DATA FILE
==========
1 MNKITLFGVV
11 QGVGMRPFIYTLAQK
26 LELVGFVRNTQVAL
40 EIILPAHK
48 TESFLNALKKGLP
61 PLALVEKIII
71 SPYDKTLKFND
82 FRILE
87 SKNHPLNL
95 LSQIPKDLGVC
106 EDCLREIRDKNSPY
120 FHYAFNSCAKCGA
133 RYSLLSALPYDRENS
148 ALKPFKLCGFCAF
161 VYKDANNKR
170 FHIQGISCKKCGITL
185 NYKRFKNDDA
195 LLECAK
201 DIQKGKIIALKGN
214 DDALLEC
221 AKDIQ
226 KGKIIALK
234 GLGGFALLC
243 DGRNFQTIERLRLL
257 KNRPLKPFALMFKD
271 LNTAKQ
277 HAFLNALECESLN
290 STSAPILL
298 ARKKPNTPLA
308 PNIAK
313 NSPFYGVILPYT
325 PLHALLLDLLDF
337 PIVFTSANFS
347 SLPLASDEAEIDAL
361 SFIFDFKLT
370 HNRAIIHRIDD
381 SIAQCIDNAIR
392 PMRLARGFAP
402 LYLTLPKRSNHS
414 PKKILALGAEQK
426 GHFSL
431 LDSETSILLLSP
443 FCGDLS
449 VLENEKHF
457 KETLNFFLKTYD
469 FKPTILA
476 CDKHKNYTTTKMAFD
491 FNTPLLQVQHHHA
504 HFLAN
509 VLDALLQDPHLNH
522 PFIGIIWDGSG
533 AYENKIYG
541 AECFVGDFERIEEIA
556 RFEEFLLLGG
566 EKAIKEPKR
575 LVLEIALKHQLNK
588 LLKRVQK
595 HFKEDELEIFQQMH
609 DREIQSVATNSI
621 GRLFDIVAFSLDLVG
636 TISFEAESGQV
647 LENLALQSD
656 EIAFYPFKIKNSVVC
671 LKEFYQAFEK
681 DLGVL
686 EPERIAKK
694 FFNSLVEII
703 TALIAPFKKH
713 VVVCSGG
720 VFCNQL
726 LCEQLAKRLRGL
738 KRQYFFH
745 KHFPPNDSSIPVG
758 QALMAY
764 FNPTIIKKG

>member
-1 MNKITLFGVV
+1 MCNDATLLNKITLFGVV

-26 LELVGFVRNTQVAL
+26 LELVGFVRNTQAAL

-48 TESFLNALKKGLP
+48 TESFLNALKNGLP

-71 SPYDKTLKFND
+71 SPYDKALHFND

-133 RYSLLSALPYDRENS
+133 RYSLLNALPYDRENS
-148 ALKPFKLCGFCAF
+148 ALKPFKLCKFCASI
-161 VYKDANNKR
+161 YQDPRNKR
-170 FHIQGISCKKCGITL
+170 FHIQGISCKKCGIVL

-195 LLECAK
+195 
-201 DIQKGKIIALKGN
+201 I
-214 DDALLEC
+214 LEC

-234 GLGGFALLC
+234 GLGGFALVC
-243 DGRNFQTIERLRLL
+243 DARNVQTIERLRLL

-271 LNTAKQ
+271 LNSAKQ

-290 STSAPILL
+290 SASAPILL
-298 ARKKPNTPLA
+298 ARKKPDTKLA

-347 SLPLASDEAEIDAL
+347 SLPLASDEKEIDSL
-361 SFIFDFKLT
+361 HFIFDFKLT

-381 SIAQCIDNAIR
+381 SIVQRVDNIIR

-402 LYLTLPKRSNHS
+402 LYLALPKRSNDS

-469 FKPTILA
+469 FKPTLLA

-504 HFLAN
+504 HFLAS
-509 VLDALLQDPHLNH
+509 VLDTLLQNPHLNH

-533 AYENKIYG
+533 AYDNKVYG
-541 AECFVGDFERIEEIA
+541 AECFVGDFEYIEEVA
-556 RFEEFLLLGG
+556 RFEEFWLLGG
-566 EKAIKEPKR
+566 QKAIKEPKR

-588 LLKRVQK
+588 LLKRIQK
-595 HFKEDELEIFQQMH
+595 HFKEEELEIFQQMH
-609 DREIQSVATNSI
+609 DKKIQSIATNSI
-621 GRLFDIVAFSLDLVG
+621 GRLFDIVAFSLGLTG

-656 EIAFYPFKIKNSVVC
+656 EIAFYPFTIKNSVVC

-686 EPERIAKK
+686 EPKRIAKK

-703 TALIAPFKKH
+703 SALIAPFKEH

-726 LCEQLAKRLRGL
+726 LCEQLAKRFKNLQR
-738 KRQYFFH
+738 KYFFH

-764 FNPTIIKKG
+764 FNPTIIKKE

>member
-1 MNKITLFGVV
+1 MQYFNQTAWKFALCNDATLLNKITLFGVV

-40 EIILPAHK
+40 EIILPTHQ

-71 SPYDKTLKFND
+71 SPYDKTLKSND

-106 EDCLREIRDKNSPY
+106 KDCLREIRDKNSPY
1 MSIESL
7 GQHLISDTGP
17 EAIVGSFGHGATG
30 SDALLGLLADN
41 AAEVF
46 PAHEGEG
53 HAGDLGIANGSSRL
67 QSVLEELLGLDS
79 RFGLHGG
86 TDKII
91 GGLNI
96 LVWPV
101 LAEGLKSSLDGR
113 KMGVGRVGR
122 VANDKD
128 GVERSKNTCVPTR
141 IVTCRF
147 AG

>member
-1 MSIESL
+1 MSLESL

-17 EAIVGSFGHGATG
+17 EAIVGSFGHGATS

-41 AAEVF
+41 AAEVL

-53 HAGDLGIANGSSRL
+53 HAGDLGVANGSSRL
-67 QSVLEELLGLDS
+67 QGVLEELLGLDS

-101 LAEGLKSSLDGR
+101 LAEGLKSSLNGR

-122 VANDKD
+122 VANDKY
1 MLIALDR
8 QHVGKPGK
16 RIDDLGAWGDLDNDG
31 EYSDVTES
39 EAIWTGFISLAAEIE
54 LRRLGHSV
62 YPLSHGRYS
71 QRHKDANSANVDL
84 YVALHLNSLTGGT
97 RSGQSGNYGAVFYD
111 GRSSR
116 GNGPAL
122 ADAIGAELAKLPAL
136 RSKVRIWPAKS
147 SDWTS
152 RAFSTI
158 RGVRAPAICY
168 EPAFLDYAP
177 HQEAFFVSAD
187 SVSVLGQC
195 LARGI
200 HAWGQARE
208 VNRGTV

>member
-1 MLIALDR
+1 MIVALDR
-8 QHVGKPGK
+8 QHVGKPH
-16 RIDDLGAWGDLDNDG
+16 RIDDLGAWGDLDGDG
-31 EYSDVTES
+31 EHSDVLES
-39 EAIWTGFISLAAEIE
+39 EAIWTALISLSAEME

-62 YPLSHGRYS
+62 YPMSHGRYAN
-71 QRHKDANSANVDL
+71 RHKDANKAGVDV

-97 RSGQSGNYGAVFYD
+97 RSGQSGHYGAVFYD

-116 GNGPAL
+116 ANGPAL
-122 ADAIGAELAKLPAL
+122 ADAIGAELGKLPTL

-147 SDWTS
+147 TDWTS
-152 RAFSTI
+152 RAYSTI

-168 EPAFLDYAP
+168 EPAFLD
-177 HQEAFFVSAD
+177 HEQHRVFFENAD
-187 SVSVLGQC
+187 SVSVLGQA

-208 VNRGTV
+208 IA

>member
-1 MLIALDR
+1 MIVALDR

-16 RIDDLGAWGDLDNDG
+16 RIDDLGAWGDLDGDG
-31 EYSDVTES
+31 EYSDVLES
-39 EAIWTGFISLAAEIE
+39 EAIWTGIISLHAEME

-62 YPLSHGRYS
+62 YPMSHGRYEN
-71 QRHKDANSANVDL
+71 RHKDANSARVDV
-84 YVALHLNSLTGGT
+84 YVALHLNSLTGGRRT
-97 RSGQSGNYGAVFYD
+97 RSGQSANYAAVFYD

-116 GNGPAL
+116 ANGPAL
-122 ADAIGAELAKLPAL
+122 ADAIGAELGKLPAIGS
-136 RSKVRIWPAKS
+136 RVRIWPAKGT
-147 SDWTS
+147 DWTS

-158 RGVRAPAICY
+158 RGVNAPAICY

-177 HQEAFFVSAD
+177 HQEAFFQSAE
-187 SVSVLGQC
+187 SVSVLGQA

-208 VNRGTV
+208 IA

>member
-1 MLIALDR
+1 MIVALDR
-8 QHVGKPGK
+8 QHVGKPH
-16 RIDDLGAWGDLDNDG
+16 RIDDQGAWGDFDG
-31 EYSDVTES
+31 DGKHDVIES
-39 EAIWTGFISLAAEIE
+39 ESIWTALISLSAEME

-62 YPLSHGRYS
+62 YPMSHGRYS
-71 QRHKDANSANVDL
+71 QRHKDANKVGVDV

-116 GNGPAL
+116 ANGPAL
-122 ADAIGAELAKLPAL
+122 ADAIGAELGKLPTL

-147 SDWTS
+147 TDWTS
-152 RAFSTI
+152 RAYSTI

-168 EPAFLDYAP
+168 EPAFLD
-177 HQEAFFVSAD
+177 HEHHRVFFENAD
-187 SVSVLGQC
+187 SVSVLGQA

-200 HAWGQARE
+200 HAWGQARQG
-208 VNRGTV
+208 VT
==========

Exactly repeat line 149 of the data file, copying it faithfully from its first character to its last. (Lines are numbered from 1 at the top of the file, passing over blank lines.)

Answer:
-764 FNPTIIKKG